Becoming bilingual: teaching toddlers

Over the last few weeks, I’ve been meeting with parents who have decided to teach their children another language, to investigate whether becoming bilingual a realistic aspiration for parents and children with only partial exposure to the new language. Becoming bilingual: teaching toddlers.

This week, I wanted to share Sam & Julia’s story.

Sam & Julia met 10 years ago on a gruelling 5-day hike through the Andes in Peru. They’d both been drawn to South America by a passion for Latin america, and a desire to perfect their Spanish whilst immersing themselves in the beautiful landscapes and geographic phenomena there.

5 years later, when they had their baby boy Lucca, neither of them were quite fluent in the language which had brought them together, but they were none-the-less determined to bring Lucca up bilingual. We met with Sam, who spoke about the difficulties and opportunities that that journey has presented so far.

Why was it so important to you that Lucca was brought up bilingual?

I think because the language meant so much to myself and Julia – we’ve both put in a fair bit of work to get to where we’re at with the language, and we didn’t want all that work to go to waste – we wanted to pass what we’ve learned on to Lucca so that, if he wants to, he’s got the option to pick up where we left off when he’s older.

We were aware of how much time learning a language takes so starting early seemed the right thing to do.

What resources did you use to help?

Ah loads! First we researched some good short songs to sing when he was a baby, some nice finger play songs. We also bought some baby books in Spanish and tried to talk to him in Spanish (mixed with English) at least one day a week.

We did this more when we signed up for classes, that was our Spanish day! at the classes we learnt more songs we could sing at home and we used more Spanish and English vocabulary when playing.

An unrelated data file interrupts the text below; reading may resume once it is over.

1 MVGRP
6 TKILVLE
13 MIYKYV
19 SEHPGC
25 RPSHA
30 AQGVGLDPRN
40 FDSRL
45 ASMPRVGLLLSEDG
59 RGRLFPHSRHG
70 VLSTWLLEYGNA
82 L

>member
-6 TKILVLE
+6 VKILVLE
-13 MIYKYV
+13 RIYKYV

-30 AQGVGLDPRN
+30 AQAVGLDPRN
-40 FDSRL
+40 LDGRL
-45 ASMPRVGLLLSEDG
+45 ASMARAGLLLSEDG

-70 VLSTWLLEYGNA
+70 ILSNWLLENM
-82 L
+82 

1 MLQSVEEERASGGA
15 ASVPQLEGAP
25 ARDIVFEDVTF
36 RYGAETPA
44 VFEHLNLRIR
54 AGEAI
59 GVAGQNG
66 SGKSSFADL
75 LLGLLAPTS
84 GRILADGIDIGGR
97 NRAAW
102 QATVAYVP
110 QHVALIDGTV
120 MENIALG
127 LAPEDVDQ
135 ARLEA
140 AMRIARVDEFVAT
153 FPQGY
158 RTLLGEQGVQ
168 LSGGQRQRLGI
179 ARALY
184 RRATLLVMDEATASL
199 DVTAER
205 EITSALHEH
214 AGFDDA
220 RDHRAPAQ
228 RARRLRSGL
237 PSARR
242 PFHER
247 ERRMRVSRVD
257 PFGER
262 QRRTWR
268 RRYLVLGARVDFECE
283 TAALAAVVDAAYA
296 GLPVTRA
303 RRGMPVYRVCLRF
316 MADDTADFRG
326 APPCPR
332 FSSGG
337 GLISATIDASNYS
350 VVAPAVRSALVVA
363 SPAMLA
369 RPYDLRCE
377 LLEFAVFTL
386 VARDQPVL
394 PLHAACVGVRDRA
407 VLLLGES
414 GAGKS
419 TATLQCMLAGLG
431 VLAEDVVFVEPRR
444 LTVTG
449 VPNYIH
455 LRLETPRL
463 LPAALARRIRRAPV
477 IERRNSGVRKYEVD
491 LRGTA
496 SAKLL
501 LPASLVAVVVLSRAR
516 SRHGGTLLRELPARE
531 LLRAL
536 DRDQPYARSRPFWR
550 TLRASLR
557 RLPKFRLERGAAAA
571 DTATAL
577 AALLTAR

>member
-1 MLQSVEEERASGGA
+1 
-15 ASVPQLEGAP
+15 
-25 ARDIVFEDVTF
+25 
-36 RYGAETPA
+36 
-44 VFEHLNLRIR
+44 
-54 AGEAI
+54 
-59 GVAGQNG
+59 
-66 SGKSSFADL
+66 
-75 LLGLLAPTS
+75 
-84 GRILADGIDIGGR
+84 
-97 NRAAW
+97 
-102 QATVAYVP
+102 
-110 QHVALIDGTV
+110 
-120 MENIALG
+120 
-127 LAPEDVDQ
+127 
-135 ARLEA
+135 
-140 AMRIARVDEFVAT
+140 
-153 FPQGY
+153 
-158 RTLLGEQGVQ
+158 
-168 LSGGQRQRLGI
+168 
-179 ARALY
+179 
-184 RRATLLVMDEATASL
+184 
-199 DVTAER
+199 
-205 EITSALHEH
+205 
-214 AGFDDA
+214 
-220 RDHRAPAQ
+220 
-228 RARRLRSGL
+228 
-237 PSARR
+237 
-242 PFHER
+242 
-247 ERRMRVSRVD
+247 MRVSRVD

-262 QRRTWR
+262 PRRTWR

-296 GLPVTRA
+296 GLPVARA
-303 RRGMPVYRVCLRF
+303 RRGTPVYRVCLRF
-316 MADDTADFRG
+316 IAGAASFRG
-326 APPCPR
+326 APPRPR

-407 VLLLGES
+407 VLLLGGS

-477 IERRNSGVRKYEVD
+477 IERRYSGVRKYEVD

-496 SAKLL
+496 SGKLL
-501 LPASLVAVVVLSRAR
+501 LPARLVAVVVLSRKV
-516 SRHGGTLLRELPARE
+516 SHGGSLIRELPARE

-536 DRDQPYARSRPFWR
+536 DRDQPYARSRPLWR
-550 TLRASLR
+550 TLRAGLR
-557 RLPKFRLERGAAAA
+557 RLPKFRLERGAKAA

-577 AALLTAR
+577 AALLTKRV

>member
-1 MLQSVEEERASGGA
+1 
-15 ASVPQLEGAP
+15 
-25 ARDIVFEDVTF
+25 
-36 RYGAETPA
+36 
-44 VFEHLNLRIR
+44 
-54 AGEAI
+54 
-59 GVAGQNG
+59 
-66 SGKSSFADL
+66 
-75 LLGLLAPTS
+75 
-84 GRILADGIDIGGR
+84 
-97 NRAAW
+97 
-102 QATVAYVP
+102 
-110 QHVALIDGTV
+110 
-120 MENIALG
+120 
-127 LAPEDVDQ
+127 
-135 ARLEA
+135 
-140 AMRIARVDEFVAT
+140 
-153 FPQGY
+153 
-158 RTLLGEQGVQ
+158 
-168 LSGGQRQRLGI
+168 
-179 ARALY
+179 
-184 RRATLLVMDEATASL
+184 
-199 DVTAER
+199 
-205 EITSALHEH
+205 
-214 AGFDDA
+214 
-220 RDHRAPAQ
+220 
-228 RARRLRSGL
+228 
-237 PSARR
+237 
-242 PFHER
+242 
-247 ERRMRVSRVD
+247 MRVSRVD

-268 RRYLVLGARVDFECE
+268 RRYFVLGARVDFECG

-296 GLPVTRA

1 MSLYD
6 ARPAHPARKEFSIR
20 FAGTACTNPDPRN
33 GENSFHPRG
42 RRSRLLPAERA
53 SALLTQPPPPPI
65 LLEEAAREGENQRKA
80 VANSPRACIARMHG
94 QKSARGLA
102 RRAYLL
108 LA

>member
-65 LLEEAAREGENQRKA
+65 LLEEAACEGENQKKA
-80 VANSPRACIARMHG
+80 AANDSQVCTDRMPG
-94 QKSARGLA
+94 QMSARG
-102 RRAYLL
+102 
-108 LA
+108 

“We were aware of how much time learning a language takes so starting early seemed the right thing to do. “

Joining a class was also great to meet other parents that shared our views on learning Languages and we could exchange tips and resources.

Now that he’s a bit older, we use Duolingo and BBC bitesize too. The most useful thing we’ve found now that he is more independant is going on holiday to Spain – sometimes we’ve sought out places that do immersive classes for kids during the day, and other times we’ve just enrolled him in multilingual kids clubs and because their brains are like sponges; and they seem to ultimately communicate in this weird-universal-kid-language, his Spanish always comes on leaps and bounds

What does Lucca think about Spanish in comparison to English?

He goes through phases! Sometimes he stubbornly responds to us in English when we’re trying to work on his Spanish, and other times he refuses to speak anything else…I think he does enjoy being able to use his Spanish with other kids on holiday though.

Has your own Spanish improved as a result of teaching Lucca?

It is difficult to find the time as a parent to very young children. There’s just utter chaos going on all the time and tend to be quite focused on just keeping everything together – in whichever language is easiest (which tends to be English). It felt a bit strange to talk to him in Spanish at the beginning but I used it as a way to keep my interest for the language going and reminded me to dig out some old books and watch some Spanish Netflix!

As he’s gotten older, and we have a bit more time to think about how to plan activities around language learning, I would say Julia & my Spanish is beginning to improve again. I’m looking forward to the next step when he’s a bit older – doing proper immersive courses on holiday or taking Lucca trekking through the Andes – that’s going to be fantastic!

Our thoughts

I really like how much fun Sam seems to be having trying to think of new and interesting ways to expose Lucca to the Spanish language – hopefully he’ll be trekking through the Andes with a bilingual Lucca soon!

We’ve written down some of our ideas about how to teach toddlers a new language, take a look here.

For our classes here is some info

For other classes check Hoop, Kiddiplan or Happity

Thanks Sam, and good luck!

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